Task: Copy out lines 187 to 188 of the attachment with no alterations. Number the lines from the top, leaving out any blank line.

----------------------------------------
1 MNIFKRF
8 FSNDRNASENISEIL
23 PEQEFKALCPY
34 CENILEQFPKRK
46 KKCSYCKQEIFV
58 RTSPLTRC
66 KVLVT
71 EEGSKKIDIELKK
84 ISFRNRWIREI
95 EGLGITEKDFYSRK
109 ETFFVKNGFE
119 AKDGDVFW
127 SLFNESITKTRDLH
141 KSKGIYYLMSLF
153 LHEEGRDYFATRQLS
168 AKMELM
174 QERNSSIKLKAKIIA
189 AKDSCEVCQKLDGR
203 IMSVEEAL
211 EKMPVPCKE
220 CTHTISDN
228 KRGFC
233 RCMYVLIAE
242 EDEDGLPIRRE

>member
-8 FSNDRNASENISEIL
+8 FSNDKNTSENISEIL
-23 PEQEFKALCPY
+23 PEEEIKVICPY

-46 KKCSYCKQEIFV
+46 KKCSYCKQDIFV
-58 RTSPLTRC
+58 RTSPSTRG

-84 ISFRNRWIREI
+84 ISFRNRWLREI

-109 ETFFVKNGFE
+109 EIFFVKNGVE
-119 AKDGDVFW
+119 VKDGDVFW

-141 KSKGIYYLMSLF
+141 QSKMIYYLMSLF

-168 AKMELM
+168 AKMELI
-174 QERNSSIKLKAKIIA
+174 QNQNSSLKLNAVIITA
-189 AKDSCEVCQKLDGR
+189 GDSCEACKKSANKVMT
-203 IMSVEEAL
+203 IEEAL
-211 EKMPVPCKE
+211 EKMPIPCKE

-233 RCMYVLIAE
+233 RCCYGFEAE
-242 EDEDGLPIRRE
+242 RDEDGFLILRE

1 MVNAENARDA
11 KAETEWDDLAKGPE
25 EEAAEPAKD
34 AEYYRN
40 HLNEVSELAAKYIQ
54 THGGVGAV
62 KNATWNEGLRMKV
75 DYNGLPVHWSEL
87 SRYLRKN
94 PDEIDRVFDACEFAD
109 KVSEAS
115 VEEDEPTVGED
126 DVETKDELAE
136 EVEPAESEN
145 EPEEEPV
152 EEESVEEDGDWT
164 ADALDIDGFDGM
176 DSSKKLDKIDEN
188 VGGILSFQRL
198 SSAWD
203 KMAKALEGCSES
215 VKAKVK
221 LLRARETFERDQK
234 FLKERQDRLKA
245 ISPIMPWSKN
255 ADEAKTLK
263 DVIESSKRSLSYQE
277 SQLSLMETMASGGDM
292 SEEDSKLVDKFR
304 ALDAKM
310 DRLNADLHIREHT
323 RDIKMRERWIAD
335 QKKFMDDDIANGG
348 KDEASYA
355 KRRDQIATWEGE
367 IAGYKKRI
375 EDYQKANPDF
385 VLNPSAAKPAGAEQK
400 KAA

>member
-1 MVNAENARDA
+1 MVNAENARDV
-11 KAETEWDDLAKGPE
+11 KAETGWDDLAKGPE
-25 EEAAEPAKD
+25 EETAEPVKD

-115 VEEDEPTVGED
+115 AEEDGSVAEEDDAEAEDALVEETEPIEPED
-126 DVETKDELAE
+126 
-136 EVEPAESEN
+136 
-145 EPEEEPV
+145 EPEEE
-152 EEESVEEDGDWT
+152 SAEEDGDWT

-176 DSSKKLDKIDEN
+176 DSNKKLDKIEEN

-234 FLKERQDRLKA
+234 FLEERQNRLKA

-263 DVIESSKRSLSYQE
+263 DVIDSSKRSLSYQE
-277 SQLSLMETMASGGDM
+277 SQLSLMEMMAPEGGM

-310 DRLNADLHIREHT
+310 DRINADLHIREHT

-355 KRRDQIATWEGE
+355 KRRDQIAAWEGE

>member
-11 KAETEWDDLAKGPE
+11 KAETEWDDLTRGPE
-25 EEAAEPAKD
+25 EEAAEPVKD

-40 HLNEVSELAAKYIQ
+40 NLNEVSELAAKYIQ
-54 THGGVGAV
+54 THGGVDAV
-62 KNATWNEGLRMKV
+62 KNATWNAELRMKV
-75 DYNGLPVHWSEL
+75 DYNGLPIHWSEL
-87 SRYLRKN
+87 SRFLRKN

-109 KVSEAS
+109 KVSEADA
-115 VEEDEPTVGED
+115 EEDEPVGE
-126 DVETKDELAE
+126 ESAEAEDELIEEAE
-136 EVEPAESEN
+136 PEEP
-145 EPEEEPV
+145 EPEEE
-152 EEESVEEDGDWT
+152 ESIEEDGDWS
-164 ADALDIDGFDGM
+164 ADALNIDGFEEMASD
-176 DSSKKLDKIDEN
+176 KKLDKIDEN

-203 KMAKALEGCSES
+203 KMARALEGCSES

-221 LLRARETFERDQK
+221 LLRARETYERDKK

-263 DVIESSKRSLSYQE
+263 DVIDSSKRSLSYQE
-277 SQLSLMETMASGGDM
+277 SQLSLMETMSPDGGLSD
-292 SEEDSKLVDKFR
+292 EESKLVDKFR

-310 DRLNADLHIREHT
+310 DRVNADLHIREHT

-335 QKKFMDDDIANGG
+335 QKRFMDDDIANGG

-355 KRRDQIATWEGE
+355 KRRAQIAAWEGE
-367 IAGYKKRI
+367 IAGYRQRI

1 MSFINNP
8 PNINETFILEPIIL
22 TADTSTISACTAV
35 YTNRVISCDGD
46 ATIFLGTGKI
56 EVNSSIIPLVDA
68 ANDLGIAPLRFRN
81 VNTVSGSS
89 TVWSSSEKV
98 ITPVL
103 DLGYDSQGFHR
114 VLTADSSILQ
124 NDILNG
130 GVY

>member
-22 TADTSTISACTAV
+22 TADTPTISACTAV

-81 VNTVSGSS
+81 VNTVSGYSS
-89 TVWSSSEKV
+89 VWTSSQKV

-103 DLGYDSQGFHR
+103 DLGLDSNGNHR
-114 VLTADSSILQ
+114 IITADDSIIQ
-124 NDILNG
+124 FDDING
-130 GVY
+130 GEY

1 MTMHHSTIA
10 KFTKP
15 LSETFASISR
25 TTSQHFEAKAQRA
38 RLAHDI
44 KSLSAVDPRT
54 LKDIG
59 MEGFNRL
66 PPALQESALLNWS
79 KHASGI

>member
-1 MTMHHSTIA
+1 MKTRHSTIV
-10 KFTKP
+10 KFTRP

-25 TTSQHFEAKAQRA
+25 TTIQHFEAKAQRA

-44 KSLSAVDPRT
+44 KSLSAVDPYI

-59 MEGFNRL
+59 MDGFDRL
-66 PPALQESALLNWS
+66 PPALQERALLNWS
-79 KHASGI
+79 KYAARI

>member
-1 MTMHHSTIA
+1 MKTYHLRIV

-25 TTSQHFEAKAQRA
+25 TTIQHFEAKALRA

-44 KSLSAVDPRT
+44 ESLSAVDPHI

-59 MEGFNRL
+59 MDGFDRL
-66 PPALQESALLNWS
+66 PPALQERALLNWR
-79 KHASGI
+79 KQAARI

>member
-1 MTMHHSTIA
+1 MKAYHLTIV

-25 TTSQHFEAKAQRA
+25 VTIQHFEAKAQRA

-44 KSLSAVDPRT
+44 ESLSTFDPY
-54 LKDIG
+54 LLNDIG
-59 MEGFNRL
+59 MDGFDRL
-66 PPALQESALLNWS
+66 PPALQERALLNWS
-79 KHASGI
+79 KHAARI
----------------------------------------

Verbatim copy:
>member
-22 TADTSTISACTAV